February 15, 2023


Wholphin No. 3: DVD Magazine of Rare and Unseen Short Films
by Brent Hoff
$15.95 DVD McSweeney’s Publishing

This third issue of Wholphin features the early, rediscovered work of Alexander Payne and Dennis Hopper; new-found talent from abroad, including Jonas Odell and Alice Winocour; the strangest Japanese film we’ve ever seen, from the three-man directing team Naisu No Mori; a documentary about a thirteen-year-old Yemeni girl who refuses to wear her veil; and “The Popcorn Effect” of trap-jaw ants.

This issue also includes a bonus disc featuring Part Two: “The Phantom Victory” of Adam Curtis’s powerful documentary, The Power of Nightmares.

Nine Novels by Younger Americans
by Sara Bradshaw, Rachel Barber, Daniel Cowen, Sarah Meira Rosenberg, Dylan Suher, Lucas Gonzalez, Julia Mayer, Carolyn Maughan, and Samantha Lipman.
With a forward by Richard Powers

Paperback $18.00 826 Books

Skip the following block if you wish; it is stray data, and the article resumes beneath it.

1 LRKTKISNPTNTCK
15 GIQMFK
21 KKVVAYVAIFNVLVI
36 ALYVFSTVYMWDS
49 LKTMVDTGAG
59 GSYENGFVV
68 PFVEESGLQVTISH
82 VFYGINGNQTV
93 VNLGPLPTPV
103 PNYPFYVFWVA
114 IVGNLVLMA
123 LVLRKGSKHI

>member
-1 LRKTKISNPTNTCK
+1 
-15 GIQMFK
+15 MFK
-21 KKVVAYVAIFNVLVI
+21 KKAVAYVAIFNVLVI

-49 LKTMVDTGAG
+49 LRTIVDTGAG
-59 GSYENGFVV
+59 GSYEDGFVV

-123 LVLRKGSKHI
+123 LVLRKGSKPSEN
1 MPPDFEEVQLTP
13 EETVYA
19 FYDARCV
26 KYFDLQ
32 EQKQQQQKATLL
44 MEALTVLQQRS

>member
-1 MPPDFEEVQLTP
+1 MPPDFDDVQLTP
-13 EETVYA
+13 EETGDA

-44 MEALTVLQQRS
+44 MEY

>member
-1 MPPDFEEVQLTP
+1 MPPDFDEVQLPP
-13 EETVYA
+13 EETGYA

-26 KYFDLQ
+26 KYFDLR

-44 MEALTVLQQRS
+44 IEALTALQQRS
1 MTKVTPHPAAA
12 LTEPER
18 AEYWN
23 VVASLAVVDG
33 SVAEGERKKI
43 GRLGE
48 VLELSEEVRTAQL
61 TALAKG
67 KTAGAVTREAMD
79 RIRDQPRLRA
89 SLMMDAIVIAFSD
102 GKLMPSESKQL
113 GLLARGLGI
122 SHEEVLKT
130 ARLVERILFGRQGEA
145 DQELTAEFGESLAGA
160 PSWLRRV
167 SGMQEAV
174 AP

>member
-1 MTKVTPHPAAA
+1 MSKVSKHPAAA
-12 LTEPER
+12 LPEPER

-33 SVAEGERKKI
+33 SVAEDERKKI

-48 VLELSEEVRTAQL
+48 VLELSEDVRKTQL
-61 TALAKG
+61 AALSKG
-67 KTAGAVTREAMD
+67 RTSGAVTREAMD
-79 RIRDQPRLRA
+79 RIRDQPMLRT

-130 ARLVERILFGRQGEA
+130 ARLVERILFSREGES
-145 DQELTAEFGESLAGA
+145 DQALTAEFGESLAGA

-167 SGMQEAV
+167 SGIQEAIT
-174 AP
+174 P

This anthology collects nine exceptional novels that were written by high school students from New York City during the summer of 2005 in 826NYC’s Young Adult Writers’ Colony. Ranging from comedic, to fiercly political, to deeply personal, these novels are immensely entertaining and forecast a bright future for this brand new generation of novelists. As novelist Richard Powers says in his foreword, “There comes a time when we must decide whether we love the world enough to hand it over to its next lover . . . [This is a book of] nine worlds that nine people could not find and so had to make themselves. Here it is before you: how the story ends this time. And how it starts again.”


The Year of Magical Thinking
by Joan Didion

Paperback $13.95 Random House

Ten Days in the Hills
by Jane Smiley
Hardcover $26.00 -10% Random House